So my own hope is that -- if the American people do not find a way to choose democracy over empire -- at least our imperial venture will end not with a nuclear bang but a financial whimper. From the present vantage point, it certainly seems a daunting challenge for any President (or Congress) from either party even to begin the task of dismantling the military-industrial complex, ending the pall of "national security" secrecy and the "black budgets" that make public oversight of what our government does impossible, and bringing the president's secret army, the CIA, under democratic control. It's evident that Nemesis -- in Greek mythology the goddess of vengeance, the punisher of hubris and arrogance -- is already a visitor in our country, simply biding her time before she makes her presence known.
Moscow - When the going gets tough, President Vladimir Putin turns to his Labrador Connie and 11th-century Persian poet Omar Khayyam for advice, the Russian leader said at his annual news conference on Thursday.
"As far as bad moods go, of course I have them like any other person, but in those cases I try to consult with my dog Connie.
She gives me good advice," Putin said, referring to the black Labrador retriever who frequently appears with him at meetings with journalists and foreign leaders.
Note the change in Bush's body language and tone from '02 to '07. He's gone from messianic idealist to slumped over frat boy that doesn't really give a shit. Perhaps that bodes well for his ability to follow through with an invasion of Iran.
In a week that saw Jane Fonda bashing Bush and couldabeen-president John Kerry ragging on America, it took a real stud to rivet our attention.
Barbaro, the champion racehorse who captured America's heart, finally lost the fight and was euthanized. By the outpouring of condolences and attention, you'd have thought Dale Earnhardt had died.
What was it about that horse? It is a reasonable question to ask.
Our fixation on Barbaro began during the 2006 Kentucky Derby, where the colt won by six and a half lengths. Just moments into the Preakness Stakes, which many expected him to win, he shattered his right rear leg.
It was a catastrophic injury that would have resulted in most horses being euthanized on the spot. But Barbaro was special, not least in his ability to inspire humans.
Thousands if not millions followed his ordeal at the University of Pennsylvania's New Bolton Center. Bloggers posted daily reports on Barbaro's progress; media trucks kept vigil in the parking lot; friends and strangers sent gifts, letters, e-mails and prayers.
How is it that in a time of terror and war, so many could become so emotionally invested in a horse? Maybe the better question is, how could they not?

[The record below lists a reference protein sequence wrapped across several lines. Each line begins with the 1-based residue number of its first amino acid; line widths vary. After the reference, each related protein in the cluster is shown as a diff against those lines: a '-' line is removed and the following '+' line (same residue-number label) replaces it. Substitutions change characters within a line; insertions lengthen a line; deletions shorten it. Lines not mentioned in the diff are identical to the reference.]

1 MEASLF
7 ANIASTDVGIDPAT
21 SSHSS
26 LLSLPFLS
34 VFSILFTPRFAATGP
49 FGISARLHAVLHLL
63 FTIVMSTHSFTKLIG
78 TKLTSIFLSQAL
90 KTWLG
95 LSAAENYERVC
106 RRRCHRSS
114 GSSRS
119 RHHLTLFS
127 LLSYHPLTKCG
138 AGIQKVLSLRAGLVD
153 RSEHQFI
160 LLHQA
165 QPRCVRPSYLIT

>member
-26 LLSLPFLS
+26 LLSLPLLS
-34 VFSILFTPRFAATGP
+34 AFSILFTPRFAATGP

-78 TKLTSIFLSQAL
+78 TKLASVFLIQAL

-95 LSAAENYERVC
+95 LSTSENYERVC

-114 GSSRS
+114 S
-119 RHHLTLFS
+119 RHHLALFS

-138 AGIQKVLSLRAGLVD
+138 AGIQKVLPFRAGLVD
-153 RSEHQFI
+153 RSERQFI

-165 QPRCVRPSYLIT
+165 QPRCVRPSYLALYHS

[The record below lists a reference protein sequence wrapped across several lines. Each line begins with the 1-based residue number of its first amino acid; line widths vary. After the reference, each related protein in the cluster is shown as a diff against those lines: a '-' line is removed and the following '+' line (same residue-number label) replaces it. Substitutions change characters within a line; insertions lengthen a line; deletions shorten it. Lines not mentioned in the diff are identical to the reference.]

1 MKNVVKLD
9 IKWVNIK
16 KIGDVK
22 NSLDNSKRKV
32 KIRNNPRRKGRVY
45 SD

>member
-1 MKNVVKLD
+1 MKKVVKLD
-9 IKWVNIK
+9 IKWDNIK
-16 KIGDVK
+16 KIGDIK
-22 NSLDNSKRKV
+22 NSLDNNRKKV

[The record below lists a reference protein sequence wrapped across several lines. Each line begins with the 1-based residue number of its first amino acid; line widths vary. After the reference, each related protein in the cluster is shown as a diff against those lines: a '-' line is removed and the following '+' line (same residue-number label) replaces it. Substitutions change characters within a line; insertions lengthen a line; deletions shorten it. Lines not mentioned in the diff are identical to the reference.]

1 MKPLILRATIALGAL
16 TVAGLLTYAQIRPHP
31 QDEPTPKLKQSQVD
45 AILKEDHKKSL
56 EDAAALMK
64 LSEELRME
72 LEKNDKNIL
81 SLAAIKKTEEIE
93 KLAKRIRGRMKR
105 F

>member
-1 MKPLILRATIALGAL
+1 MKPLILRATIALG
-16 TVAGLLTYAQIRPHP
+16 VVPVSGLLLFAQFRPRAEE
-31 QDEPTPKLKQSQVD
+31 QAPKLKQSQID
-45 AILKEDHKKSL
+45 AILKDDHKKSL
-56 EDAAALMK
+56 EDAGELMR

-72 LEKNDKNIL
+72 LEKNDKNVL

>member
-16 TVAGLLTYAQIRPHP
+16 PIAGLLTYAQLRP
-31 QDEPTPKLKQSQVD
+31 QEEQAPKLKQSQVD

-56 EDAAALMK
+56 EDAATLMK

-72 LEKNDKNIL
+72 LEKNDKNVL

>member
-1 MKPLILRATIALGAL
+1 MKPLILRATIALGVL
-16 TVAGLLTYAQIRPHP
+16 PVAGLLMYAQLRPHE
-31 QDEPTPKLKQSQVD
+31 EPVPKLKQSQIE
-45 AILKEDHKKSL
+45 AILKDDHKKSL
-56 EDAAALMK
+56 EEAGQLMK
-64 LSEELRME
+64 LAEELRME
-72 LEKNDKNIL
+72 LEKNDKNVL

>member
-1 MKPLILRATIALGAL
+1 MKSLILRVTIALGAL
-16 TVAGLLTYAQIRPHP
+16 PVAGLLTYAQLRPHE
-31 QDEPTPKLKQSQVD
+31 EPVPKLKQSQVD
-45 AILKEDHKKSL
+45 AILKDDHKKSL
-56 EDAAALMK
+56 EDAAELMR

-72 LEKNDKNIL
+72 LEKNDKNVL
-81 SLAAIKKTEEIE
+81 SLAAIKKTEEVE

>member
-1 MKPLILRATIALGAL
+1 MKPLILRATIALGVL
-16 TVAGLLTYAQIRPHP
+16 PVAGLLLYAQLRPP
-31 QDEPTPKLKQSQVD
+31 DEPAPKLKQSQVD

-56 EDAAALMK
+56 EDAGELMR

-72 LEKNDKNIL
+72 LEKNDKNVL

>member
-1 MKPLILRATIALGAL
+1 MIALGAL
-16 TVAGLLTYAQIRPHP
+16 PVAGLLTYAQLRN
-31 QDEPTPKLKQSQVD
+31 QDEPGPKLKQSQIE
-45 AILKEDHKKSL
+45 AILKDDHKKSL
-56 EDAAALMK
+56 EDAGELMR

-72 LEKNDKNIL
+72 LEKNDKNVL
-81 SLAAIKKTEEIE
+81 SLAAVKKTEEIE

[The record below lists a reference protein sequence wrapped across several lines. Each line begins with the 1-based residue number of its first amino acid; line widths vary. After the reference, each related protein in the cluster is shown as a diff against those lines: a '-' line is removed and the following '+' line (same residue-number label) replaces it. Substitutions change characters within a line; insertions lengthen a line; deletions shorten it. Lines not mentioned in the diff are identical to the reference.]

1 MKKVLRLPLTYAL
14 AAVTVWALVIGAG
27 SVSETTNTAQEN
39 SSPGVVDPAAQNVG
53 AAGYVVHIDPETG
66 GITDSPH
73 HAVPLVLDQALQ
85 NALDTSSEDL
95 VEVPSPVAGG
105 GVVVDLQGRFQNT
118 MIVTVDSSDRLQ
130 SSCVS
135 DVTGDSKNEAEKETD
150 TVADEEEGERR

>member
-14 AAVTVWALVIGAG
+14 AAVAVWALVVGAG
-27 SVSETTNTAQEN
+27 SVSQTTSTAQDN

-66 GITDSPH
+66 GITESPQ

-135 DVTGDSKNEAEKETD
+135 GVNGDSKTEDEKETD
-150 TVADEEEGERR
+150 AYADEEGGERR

One friend I spoke to had been sitting close to the track when Barbaro fell. She learned from Barbaro's ambulance driver that people had stopped on interstate overpasses and held signs wishing the champ Godspeed.
``I've never seen anything like it,'' she said, sniffling.
``I don't cry about my own horses, but Barbaro fought so doggone hard. He really wanted to live.''
It was Barbaro's spirit, apparently contagious, that attracted crowds. Sick and injured people said they found inspiration in the colt who wouldn't quit. His fight became their fight.
Most children can't wait to ride a horse, and girls emerge from the womb demanding one. Not getting a pony has become a metaphor for childhood disappointment.
I didn't get my pony either.
On another level, Barbaro may have been the right horse at the right time. Americans love a champion, a winner, a striver. We identify ourselves by those lights. But since Sept. 11, 2001, we are plagued with doubt, anxiety and no small fear that we may not win this race against evil. Here to remind us of our weak resolve in that struggle are Fonda and Kerry, whose headlines collided with Barbaro's.
Fonda, who has never met a war she could get behind, showed up on the National Mall to protest the ``mean-spirited, vengeful'' Bush administration. Kerry showed up at an economic forum in Davos, Switzerland, where he couldn't find anything good to say about the nation he once meant to lead.
No wonder we fell in love with a horse.
A country driven mad by partisanship found common cause in Barbaro -- an utterly neutral reservoir of hope, beauty and determination. For a while, we were all in the race with a champion, and, for a while, we were champions, too.
I feel, once again, as if I'm watching this take place under water. It's all there, I can see it, but it's all a bit distorted and everything is moving in slow motion. I'm screaming, but it comes out muffled and imprecise. The Bush administration is provoking a war with Iran, in real time, on television and we are just watching it happen.